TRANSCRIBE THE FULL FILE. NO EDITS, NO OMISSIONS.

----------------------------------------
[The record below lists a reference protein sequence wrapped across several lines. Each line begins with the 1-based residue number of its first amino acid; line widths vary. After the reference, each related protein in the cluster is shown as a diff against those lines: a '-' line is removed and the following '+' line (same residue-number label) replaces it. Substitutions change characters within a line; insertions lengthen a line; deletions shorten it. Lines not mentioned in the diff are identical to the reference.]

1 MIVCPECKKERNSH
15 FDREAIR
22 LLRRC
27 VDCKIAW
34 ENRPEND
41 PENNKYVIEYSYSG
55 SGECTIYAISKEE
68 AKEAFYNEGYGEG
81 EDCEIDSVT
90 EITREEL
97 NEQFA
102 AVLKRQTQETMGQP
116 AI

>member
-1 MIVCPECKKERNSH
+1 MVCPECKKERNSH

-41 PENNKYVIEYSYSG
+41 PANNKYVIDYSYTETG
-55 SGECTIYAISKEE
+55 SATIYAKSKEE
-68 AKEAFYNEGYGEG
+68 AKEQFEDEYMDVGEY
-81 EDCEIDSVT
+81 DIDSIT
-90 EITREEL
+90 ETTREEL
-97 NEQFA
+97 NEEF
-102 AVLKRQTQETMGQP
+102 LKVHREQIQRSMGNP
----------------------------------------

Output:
[The record below lists a reference protein sequence wrapped across several lines. Each line begins with the 1-based residue number of its first amino acid; line widths vary. After the reference, each related protein in the cluster is shown as a diff against those lines: a '-' line is removed and the following '+' line (same residue-number label) replaces it. Substitutions change characters within a line; insertions lengthen a line; deletions shorten it. Lines not mentioned in the diff are identical to the reference.]

1 MIVCPECKKERNSH
15 FDREAIR
22 LLRRC
27 VDCKIAW
34 ENRPEND
41 PENNKYVIEYSYSG
55 SGECTIYAISKEE
68 AKEAFYNEGYGEG
81 EDCEIDSVT
90 EITREEL
97 NEQFA
102 AVLKRQTQETMGQP
116 AI

>member
-1 MIVCPECKKERNSH
+1 MVCPECKKERNSH

-41 PENNKYVIEYSYSG
+41 PANNKYVIDYSYTETG
-55 SGECTIYAISKEE
+55 SATIYAKSKEE
-68 AKEAFYNEGYGEG
+68 AKEQFEDEYMDVGEY
-81 EDCEIDSVT
+81 DIDSIT
-90 EITREEL
+90 ETTREEL
-97 NEQFA
+97 NEEF
-102 AVLKRQTQETMGQP
+102 LKVHREQIQRSMGNP